6. Anti-gun senators like Dick Durbin of Illinois and California’s Dianne Feinstein spent Tuesday morning doing all they could to portray Judge Amy Coney Barrett as a judicial extremist and activist judge when it comes to the Second Amendment as Barrett’s Supreme Court confirmation hearings entered the question and answer phase. Durbin in particular tried to hammer Barrett on her dissent in a case called Kanter vs. Barr, in which Barrett argued that a felony conviction for a non-violent crime shouldn’t automatically result in a lifetime loss of the right to keep and bear arms. Durbin accused Barrett of a double standard when it comes to the restoration of rights; okay with Rickey Kanter “buying an AK-47,” but opposed to Kanter regaining his right to vote. It’s a gross misreading of both Barrett’s opinion in the Kanter case, as well as the Constitution itself. First, as Barrett herself explained to Durbin, the Kanter case didn’t involve his right to vote, so she never actually offered her opinion on restoring felons’ voting rights. Additionally, as law professor Jonathan Turley pointed out on Fox News shortly after the exchange between Durbin and Barrett, we’re talking about two different parts of the Constitution. Guidelines on voter eligibility and who can exercise the right to vote are left up to the various states, and there are many different rules depending on what state you’re looking at. The Fourteenth Amendment does note that the right to vote cannot be abridged “except for participation in rebellion, or other crime“, but still makes it clear that states are the ultimate arbiters of who can cast a ballot on Election Day. The right to keep and bear arms, on the other hand, is an individual right that is protected, but not established by the Constitution, and there’s nothing in the Second Amendment that talks about prohibiting the right to vote for those convicted of crimes. As Barrett wrote in her dissent in Kanter: While scholars have not identified eighteenth or nineteenth century laws depriving felons of the right to bear arms, history does show that felons could be disqualified from exercising certain rights—like the rights to vote and serve on juries—because these rights belonged only to virtuous citizens. Some maintain that the right to bear arms is similarly limited by a virtue requirement. On this view, the legislature can disarm felons because of their poor character, without regard to whether they are dangerous. The problem with this argument is that virtue exclusions are associated with civic rights—individual rights that “require[] citizens to act in a collective manner for distinctly public purposes.” For example, the right to vote is held by individuals, but they do not exercise it solely for their own sake; rather, they cast votes as part of the collective enterprise of self-governance. Similarly, individuals do not serve on juries for their own sake, but as part of the collective enterprise of administering justice. Some scholars have characterized the right to keep and bear arms as a civic right, because it was “one exercised by citizens, not individuals …, who act together in a collective manner, for a distinctly public purpose: participation in a well regulated militia.”… Heller, however, expressly rejects the argument that the Second Amendment protects a purely civic right. It squarely holds that “the Second Amendment confer an individual right to keep and bear arms,” and it emphasizes that the Second Amendment is rooted in the individual’s right to defend himself—not in his right to serve in a well-regulated militia. The “civic rights” approach runs headlong into both propositions. Barrett defended herself capably from Durbin’s attack on her judicial reasoning during the confirmation hearing, and it was Durbin himself who ended up looking foolish. The Illinois senator and supposed champion of criminal justice reform actually argued that that non-violent felons should suffer a permanent loss of their Second Amendment rights because they have a “propensity” to commit a violent crime in the future. Amy Coney Barrett would allow non-violent felons to regain their Second Amendment rights, while Dick Durbin would consider them guilty of pre-crime. Barrett’s views can be found within the text of the Constitution itself, but if you want to find Durbin’s point of view, you’ll have to read Phillip K. Dick’s “The Minority Report” instead. Cam Edwards has covered the 2nd Amendment for more than 15 years as a broadcast and online journalist, as well as the co-author of "Heavy Lifting: Grow Up, Get a Job, Start a Family, and Other Manly Advice" with Jim Geraghty. He lives outside of Farmville, Virginia with his family. More posts from Cam Edwards https://bearingarms.com/cam-e/2020/10/13/acb-right-vote-keep-bear-arms/
  7. U.S.A. –-(AmmoLand.com)- As the contentious confirmation hearings begin for Supreme Court nominee Judge Amy Coney Barrett, anti-gun groups are voicing concerns she will endanger so-called “gun safety laws” and headlines in various publications perpetuate what is essentially a myth about restrictive gun control, while a George Mason University professor has just published a lengthy Liberty & Law Research Paper supporting the notion of individual gun rights and the necessity of the Second Amendment. In this screen snip from live coverage of confirmation hearings on Judge Amy Coney Barrett, anti-gun Connecticut Sen. Richard Blumenthal expressed his concerns about her votes on Second Amendment issues. (YouTube, CBSN) USA Today’s recent headline about Judge Barrett repeated the myth: “Trump Supreme Court nominee Amy Coney Barrett puts years of gun safety progress at risk.” Rights activists consider it bad enough for the media to lean left, but even worse for them to adopt the gun prohibition lobby's vocabulary. Mother Jones headlined its piece, “Amy Coney Barrett’s Confirmation Could Be a Huge Setback for Gun Safety Laws.” In fact, these are not “safety” laws at all, but “controls” and the National Review just pointed readers to the 41-page paper authored by Prof. David Bernstein at George Mason University’s Antonin Scalia Law School that will raise some eyebrows. Perhaps Bernstein’s most interesting observation for anyone who has been living in the Pacific Northwest over the past seven months is found on Page 3 of his report. It might be seen as “strong medicine” by advocates of concealed carry as an individual right. “Yet the looting, rioting, and general mayhem on display in the Summer of 2020 in cities throughout the United States,” Bernstein writes, “often unimpeded by law enforcement, buttresses the argument that a proper right to armed self-defense must include provision for law-abiding Americans to protect themselves outside their homes.” It’s bothersome stuff to Barrett critics who are concerned her appointment to fill the high court vacancy left by the late Justice Ruth Bader Ginsburg will open a door, if not a floodgate, for consideration of Second Amendment cases. Since 2010’s ruling in McDonald v. City of Chicago—the landmark Second Amendment Foundation case that nullified Chicago’s handgun ban and more importantly incorporated the Second Amendment to the states via the 14th Amendment—the high court has rejected several gun rights cases including 10 earlier this year. Many believe it’s because Chief Justice John Roberts might not be counted on to cast a pro-rights vote. If Judge Barrett is confirmed, that worry goes away, but is replaced by another concern among gun prohibitionists that the Second Amendment will be expanded. For gun rights advocates, it’s not a question about expansion, but of Second Amendment restoration; as SAF’s Alan Gottlieb has often explained, “Making the Second Amendment great again.” As noted in an Oct. 10 CNN report quoting CNN Supreme Court analyst Steve Vladeck, “It seems likely that the confirmation of Judge Barrett would remove that uncertainty and open the pipeline to a flurry of cases, perhaps ranging from the constitutionality of criminal felon-in-possession statutes to large-capacity magazine bans.” The American Bar Association has rated Judge Barrett “well qualified,” according to the Washington Times. No member contended she is not qualified, the newspaper said. But more than 30 gun prohibition lobbying groups sent a letter to Senators Mitch McConnell, Charles Schumer, Lindsey Graham and Dianne Feinstein Oct. 8 declaring, among other things, “The Supreme Court already includes four justices who have publicly indicated an eagerness to expand the meaning of the Second Amendment in a way that is at odds with over two hundred years of American jurisprudence and long traditions of gun regulations, contradicts the meaning and purpose of the Second Amendment, and could significantly undermine gun safety laws enacted by democratically-elected legislatures across the country. This unsupported interpretation of the Constitution is not only at odds with the Framers’ vision, but with the overwhelming majority of American people who want elected officials to enact evidence based gun safety laws to address the gun violence public health crisis. Therefore, we fear that rushing this nomination would force a dangerous ‘guns everywhere’ agenda on the country — an agenda that your constituents have repeatedly rejected at the ballot box.” And during his opening remarks, Monday, perennially anti-gun Sen. Richard Blumenthal (D-CT) expressed worries that Judge Barrett would add energy to the high court for the purpose of removing strict gun control laws. But rights are not supposed to be subject to popular vote. That’s what makes them “rights.” And that brings the focus back around to Prof. Bernstein’s analytical essay. The opening paragraph in his introduction says, “The individual right to keep and bear arms has two primary rationales. The first is to provide citizens with a means to oppose tyrannical government. The second is to provide citizens with a means to defend themselves, their loved ones, and their property from criminal aggression.” Translation: It is not about hunting deer or ducks. A few paragraphs later, Bernstein observes, “The unwillingness or inability of local authorities to stop looting, rioting, and other lawless and violent behavior is powerful evidence that, contrary to the Heller dissenter’s position, Americans still need firearms to defend themselves.: Bernstein’s article offers a scathing criticism of authorities in the Pacific Northwest cities of Seattle and Portland. “Perhaps the most outrageous example of local officials’ dereliction of their law enforcement duties comes from Seattle,” he writes. “For twenty-three days in June, armed leftists occupied six blocks of the city’s Capitol Hill neighborhood, declaring the area a “police-free” zone they called the “Capitol Hill Autonomous Zone” (‘CHAZ’), later changed to “Capitol Hill Occupied Protest” (‘CHOP’). Bands of self-appointed, gun-toting “guards” set up encampments and patrolled the area, looted stores, smashed windows, and prevented residents from leaving or visitors from entering— in the process devastating businesses located in the occupied blocks.” Turning his attention to Portland, Bernstein added, “As of this writing…Portland has had three months of nightly riots. By June 24, only a few weeks into the riots, they had caused over $4 million in property damage and $18 million in lost revenues for Portland businesses. The city police’s efforts to defend ordinary people against the lawlessness were underwhelming at best. On August 16, for example, which marked the eightieth night of demonstrations, municipal authorities reported that over sixty 911 calls (reporting theft, vandalism, suspicious activity, hit and runs, and burglary, among other things) went unanswered.” On Page 31 of his report, Bernstein writes, “Because the police and other law enforcement officers have been so derelict in stemming the violence that occurred in cities across the United States in the Summer of 2020, armed citizens throughout the country have taken matters into their own hands.” Over the past several months, according to the National Shooting Sports Foundation, and FBI National Instant Check System data, millions of people have purchased guns for the first time in their lives. Whether this has any effect on how they vote will be determined next month. But all of those gun sales rattle the gun prohibition lobby. They do not want another pro-Second Amendment justice on the high court. A close look will find many of these people also support efforts to “re-imagine law enforcement,” whatever that means, and reduce police department budgets, which would subsequently lead to police manpower cuts. Bernstein focuses on this in his closing paragraphs, stating: “In the absence of police protection, some Americans, such as those living in the CHOP zone in Seattle, were subject to a reign of terror by armed anarchists who destroyed businesses, restricted exit and entry, and used illegal force against residents. Others, either by themselves or in groups, banded together to defend their safety and their businesses via force of arms… “In constitutional law terms,” he concludes, “all this supports the notion that the right to keep and bear arms for self-defense purposes should be extended beyond the home. During this past Summer’s unrest, many Americans have either made the choice to defend themselves, or had that choice forced upon them when attacked with no viable retreat possible. Try telling them that the right to bear arms in self-defense is obsolete thanks to the police.” It's a scenario anti-gun Senators on the Judiciary Committee, and their cheerleaders in the gun prohibition lobby, do not care to see. That is why opposition to Judge Barrett’s confirmation is so visceral. They do not, as expressed by Sen. Blumenthal, want a Justice Barrett helping to swing the pendulum back where it belongs by chipping away at decades of gun control that has, in some cases, turned the right to keep and bear arms, into a government-regulated privilege. About Dave Workman Dave Workman is a senior editor at TheGunMag.com and Liberty Park Press, author of multiple books on the Right to Keep & Bear Arms and formerly an NRA-certified firearms instructor. https://www.ammoland.com/2020/10/antis-alarmed-that-acb-confirmation-could-be-huge-setback-for-gun-safety/#axzz6ai37p2Xh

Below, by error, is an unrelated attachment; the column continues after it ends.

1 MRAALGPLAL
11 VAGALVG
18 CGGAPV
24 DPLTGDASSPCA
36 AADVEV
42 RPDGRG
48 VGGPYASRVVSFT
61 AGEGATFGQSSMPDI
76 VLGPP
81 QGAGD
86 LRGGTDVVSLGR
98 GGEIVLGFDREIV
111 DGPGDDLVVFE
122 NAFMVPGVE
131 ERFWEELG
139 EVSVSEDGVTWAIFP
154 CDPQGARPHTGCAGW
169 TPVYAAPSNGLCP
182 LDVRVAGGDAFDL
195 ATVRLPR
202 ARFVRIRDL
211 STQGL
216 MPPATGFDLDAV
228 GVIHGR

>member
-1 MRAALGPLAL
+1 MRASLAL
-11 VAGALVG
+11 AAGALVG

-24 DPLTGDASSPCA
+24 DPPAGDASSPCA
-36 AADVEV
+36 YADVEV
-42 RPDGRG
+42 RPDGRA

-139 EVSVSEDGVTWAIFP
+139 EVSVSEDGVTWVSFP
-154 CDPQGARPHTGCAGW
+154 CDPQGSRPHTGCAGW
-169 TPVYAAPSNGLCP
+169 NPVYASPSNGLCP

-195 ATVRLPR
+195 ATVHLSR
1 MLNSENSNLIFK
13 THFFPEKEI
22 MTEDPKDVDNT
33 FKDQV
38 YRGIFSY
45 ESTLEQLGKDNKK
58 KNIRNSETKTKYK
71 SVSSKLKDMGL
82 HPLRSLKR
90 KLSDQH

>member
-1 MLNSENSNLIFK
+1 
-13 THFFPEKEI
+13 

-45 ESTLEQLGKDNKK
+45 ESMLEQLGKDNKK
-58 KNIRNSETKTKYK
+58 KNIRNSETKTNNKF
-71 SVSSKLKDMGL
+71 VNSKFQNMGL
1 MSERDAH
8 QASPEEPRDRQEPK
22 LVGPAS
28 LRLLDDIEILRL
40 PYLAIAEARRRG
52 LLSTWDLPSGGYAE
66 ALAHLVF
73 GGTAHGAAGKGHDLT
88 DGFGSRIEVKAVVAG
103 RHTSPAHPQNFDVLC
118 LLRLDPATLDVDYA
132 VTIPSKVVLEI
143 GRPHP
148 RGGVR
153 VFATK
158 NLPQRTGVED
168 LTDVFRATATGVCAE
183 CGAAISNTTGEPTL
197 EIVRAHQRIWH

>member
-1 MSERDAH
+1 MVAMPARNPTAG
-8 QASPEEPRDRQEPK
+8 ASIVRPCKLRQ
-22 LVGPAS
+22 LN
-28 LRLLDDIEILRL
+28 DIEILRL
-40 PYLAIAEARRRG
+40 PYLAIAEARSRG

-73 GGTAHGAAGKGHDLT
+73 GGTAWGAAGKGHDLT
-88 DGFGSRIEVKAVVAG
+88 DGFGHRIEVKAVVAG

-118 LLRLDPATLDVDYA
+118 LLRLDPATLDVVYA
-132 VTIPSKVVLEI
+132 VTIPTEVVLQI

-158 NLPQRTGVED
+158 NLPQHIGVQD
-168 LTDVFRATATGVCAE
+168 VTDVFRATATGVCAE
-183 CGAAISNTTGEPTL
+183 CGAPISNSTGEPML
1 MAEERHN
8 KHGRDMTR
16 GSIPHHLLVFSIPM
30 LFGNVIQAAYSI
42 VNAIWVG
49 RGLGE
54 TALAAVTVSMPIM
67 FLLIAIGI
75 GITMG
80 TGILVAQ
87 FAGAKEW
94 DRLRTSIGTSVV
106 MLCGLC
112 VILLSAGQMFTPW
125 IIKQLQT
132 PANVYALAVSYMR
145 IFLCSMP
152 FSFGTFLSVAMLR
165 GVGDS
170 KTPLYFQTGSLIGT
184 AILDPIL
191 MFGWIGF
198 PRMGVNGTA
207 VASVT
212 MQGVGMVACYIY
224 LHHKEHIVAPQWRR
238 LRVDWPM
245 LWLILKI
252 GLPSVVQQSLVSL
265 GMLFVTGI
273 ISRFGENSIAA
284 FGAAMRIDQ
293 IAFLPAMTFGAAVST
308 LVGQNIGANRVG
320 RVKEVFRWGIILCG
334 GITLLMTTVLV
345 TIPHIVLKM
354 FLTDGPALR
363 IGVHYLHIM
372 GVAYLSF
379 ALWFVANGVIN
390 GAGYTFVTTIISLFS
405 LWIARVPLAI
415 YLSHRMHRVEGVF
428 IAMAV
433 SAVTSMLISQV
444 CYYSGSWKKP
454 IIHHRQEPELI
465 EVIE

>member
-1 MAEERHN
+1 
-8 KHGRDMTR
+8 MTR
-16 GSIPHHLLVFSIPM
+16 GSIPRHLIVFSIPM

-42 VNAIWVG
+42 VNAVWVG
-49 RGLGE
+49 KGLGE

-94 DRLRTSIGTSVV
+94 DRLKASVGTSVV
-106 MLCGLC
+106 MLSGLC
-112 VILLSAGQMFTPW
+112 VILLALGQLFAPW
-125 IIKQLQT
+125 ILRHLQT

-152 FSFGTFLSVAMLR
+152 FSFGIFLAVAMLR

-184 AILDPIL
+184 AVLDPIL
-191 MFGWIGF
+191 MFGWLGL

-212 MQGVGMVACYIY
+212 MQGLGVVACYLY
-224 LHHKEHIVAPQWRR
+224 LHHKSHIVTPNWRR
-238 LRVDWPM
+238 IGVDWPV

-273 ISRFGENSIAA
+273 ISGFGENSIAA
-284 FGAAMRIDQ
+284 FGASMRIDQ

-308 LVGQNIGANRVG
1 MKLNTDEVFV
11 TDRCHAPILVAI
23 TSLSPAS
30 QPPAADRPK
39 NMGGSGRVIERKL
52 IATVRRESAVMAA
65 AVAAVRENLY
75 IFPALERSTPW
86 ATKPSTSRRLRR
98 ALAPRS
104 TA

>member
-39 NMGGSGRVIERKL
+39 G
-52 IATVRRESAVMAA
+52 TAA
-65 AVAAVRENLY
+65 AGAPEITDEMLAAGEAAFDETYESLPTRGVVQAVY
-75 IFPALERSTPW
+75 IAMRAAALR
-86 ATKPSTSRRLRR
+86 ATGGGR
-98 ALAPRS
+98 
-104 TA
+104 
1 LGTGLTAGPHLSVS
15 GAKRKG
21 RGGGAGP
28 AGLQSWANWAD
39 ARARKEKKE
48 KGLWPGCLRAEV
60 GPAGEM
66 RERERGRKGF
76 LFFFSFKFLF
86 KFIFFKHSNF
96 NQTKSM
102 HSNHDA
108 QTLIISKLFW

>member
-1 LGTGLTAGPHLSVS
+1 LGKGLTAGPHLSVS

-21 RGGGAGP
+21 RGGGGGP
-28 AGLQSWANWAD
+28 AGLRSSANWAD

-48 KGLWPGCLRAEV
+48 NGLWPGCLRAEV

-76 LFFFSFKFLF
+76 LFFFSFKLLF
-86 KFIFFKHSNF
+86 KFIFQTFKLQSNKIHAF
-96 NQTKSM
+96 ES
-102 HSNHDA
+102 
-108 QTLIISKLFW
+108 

• Create New...

Important Information

By using this site, you agree to our Terms of Use.